If Lara Croft and Robinson Crusoe got hitched and took a honeymoon, Isla Palenque — a Cayuga Collection property — would make the perfect destination. Located in Panama on the Gulf of Chiriquí, the “barefoot luxury” getaway offers eight beachfront casitasand one villa estate, all cradled within 400 acres of verdant jungle. Named as one of National Geographic’s “Unique Lodges Of The World,” it’s a sanctuary that promises to transport you to another realm, far away from the distractions and chaos of modern society.
With cuisine described as “dock-to-dish,” the property implements a sustainable fishing program and sources its ingredients directly from their on-site organic farm. Once you’ve addressed your appetite, venture out through the region’s primary rainforest on an anthropology walk led by an expert guide.
In an afternoon straight out of an Indiana Jones adventure, you’ll spend the hike greeting howler monkeys, iguanas, and two-toed sloths, all the while admiring artifacts and treasures that once belonged to pre-Colombian civilizations. Afterwards, take advantage of the ocean at your doorstep and dip into the calm waters of the Gulf of Chiriquí for a swim — then retreat back to your luxurious casita for more R&R. All of this to say, it’s easy to assemble an itinerary that blends the best of both nurture and nature.
This is amplified by the fact that the team at Isla Palenque are deeply committed to upholding the highest ecological standards to preserve the integrity of their surrounding environment. The property’s social and environmental sustainability strategies includes hiring locals from the nearby town of Boca Chica to join its family of staff, initiating community outreach activities, implementing a tree planting program, and banning single-use plastics (papaya straw stems > plastic straws). Intrigued by the sustainable philosophy of the property, I spoke with Benjamin Loomis, the architect who helped to develop Isla Palenque.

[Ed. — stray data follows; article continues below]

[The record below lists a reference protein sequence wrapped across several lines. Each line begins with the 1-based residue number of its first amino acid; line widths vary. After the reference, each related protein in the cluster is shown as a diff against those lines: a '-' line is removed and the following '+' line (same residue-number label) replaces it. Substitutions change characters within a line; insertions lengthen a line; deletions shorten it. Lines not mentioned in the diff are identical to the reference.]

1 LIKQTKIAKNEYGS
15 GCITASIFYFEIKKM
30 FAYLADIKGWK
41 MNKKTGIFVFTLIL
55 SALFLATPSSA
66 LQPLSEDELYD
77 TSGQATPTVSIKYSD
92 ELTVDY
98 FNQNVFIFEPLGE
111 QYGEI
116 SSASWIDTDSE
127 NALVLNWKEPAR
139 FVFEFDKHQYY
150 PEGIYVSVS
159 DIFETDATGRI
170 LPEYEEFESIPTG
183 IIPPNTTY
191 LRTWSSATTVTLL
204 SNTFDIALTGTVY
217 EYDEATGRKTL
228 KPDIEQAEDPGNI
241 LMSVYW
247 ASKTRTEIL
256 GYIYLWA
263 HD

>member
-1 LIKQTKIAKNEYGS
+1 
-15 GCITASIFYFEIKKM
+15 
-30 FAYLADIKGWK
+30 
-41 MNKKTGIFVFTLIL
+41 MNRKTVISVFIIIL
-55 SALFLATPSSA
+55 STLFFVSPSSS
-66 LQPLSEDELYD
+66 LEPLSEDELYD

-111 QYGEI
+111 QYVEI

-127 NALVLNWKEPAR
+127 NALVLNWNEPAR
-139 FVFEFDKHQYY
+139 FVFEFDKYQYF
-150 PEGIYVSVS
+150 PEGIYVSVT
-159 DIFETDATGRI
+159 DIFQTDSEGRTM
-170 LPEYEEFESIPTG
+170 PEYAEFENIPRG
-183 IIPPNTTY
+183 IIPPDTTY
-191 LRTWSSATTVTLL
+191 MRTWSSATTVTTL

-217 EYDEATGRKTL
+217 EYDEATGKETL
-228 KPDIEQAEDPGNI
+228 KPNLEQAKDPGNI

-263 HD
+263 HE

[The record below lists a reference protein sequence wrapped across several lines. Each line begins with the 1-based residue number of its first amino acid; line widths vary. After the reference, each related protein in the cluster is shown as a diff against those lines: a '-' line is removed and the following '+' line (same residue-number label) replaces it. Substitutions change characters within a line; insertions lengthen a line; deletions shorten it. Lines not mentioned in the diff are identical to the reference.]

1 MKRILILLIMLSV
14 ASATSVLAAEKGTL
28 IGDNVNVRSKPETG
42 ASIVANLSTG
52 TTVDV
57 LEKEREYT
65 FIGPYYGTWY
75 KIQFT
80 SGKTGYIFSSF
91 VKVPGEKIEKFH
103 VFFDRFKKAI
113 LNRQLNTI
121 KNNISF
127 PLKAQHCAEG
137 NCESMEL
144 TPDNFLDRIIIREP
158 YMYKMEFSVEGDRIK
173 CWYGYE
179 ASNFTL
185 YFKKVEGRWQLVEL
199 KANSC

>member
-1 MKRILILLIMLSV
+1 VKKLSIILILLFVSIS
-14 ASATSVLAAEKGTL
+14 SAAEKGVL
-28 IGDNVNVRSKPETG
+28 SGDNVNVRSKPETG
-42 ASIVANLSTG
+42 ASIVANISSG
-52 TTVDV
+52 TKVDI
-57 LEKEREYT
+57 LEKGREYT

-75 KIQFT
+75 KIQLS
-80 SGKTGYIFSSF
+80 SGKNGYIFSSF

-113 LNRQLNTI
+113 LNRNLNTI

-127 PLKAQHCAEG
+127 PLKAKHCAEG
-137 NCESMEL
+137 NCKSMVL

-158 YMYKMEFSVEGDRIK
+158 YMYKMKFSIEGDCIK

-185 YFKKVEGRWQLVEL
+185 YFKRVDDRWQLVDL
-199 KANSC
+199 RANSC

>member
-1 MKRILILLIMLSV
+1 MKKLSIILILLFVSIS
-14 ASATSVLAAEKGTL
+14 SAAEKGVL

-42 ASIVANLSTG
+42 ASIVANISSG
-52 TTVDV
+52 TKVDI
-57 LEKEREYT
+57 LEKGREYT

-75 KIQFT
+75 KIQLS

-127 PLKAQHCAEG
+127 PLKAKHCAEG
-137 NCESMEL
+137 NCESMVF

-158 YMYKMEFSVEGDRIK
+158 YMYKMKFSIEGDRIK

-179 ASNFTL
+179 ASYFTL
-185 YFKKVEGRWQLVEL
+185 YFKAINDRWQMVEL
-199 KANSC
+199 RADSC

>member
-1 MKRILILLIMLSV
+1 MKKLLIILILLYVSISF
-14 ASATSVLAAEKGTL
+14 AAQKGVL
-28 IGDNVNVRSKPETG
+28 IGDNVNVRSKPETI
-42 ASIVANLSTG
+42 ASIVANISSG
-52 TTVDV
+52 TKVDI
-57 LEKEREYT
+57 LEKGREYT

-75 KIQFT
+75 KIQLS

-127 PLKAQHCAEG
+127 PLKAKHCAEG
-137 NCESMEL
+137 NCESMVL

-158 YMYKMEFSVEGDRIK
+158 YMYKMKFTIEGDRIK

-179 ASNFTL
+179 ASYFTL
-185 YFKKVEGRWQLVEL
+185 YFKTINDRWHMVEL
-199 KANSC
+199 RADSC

What appealed to you about working with the owners of Cayuga Collection on this project?
The experience that they have with a dozen or so similar hotels in Costa Rica shows that they are able to execute at a high level service in Central America, which is no easy feat. Even the big-name chains can’t do that in Panama, because the culture is not one where you can just simply impose the standards of a large U.S. or other foreign organization and expect it to take hold. You need an intimate understanding of the local culture, and Cayuga is able to provide that.
How did you keep sustainability and eco-luxury in mind as philosophies during the design of the resort casitas and other buildings?
The most important design choice that we made was to ensure that we only developed a small percentage of the 400-acre private island — the total developed footprint is approximately five per cent of the island, with over half kept as a nature reserve. It was also a priority for us to have buildings and roads that integrated into the landscape. We sited buildings around trees and brought in largely local materials — like plantation teak for the structure and thatch for the roofing — that minimized the need for large vehicles. We also utilized an on-island woodshed to turn a lot of dead and naturally felled trees on the island into our furniture and flatware. Furthermore, showers are heated by solar panels and buildings make use of natural ventilation as much as possible. And thanks to our efficient shading, guests can comfortably enjoy nature from their decks, rather than just staying in an air-conditioned cube. Finally, we treat wastewater on-site and can re-use it for irrigation.
How do you see sustainability impacting travel?
My surveys of current and potential guests at Isla Palenque suggest that the elements of sustainability that people care the most about are those that they can experience. For instance, learning and visiting our organic farm, having easy access to nature paths and parks right outside their rooms, receiving education on the archaeological expedition tours we offer, and gaining insight into Panamanian culture, food, and art from locals. All of these elements are essential to enrich and connect to our foundational eco pillars of reducing our carbon footprint and conserving water. Ultimately, our goal is to give people an experience that will change the way they see their connection with the rest of the world and hopefully have an impact on how they approach sustainability throughout the rest of their lives.
How would you describe Isla Palenque?
It’s really casual elegance — barefoot luxury — that allows for an immersive connection with nature.